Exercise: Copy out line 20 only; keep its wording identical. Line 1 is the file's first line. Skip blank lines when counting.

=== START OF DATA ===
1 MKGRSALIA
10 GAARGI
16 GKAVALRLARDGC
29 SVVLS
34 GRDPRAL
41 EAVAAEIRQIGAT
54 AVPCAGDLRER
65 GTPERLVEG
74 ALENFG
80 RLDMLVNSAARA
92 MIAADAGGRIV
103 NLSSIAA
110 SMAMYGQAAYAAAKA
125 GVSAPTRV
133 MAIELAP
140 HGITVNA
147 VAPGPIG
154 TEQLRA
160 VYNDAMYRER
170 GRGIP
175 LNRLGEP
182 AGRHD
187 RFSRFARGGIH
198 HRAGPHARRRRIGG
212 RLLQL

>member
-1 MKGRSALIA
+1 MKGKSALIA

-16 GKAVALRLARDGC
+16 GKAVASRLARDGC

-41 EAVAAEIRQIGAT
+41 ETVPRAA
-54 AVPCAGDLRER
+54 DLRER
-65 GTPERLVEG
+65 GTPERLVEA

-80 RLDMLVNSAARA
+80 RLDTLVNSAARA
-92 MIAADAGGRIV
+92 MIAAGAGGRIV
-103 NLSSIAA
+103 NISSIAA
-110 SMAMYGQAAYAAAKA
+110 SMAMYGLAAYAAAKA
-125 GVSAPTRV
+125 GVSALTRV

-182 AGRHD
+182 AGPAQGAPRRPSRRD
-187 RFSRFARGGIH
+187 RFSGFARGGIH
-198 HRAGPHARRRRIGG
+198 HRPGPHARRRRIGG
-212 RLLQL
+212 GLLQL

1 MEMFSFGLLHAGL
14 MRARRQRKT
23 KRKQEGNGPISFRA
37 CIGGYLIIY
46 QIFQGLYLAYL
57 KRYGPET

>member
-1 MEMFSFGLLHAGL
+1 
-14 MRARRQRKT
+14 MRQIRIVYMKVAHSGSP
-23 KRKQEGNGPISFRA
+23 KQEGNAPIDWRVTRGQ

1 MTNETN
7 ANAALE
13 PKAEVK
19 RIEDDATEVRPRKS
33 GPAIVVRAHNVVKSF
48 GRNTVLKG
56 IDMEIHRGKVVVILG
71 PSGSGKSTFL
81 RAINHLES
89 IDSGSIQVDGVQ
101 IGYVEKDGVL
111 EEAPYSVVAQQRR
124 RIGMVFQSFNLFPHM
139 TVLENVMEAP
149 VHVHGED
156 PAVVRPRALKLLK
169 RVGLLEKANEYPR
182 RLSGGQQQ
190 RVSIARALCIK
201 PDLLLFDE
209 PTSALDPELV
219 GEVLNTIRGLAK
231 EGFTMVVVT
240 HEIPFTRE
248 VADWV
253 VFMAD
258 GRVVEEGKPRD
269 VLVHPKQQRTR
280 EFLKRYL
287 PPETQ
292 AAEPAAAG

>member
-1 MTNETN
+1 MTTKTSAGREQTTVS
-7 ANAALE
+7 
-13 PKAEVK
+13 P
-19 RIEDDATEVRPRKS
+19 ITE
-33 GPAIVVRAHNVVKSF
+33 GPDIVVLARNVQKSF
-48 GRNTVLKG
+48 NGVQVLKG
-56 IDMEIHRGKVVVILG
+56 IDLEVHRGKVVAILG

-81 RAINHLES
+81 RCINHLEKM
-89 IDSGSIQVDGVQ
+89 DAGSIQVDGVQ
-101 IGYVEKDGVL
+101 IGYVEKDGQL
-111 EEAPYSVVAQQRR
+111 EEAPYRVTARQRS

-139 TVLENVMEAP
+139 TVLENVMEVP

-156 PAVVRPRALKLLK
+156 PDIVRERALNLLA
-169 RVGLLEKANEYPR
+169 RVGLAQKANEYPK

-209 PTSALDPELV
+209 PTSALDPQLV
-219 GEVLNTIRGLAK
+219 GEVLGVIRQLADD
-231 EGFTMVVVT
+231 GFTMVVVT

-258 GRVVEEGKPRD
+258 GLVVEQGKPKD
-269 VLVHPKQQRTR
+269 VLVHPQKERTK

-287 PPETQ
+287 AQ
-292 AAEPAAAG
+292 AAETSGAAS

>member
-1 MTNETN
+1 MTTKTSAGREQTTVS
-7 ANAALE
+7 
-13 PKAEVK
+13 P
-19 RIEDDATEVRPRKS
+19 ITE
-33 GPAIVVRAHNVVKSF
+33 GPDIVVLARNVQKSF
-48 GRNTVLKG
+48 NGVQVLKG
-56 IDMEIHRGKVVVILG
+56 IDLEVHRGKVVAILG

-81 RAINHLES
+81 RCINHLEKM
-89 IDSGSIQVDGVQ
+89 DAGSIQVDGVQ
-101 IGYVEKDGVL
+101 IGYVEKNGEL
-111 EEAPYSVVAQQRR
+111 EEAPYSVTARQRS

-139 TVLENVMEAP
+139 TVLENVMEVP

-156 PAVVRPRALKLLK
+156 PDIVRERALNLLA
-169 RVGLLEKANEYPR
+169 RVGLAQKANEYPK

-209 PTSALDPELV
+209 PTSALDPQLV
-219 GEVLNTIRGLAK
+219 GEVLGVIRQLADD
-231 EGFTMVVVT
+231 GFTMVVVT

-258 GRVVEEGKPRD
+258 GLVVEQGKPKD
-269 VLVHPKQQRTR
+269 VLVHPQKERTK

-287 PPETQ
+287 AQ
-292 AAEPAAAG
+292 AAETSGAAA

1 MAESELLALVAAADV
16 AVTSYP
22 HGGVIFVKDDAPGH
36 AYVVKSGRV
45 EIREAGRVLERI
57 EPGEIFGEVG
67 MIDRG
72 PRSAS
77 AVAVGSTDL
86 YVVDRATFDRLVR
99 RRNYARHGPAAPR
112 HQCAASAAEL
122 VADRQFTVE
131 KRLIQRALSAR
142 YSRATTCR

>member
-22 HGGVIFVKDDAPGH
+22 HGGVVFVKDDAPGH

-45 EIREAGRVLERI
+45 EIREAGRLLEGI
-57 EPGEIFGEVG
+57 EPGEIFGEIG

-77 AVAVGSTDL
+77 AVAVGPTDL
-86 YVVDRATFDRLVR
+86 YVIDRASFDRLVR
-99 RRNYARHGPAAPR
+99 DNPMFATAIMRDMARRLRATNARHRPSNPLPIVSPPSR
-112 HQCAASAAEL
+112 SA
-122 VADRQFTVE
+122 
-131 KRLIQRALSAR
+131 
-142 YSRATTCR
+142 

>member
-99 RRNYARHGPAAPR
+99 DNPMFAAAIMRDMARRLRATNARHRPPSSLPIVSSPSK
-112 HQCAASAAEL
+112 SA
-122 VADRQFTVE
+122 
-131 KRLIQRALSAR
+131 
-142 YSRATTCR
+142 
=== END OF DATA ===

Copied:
170 GRGIP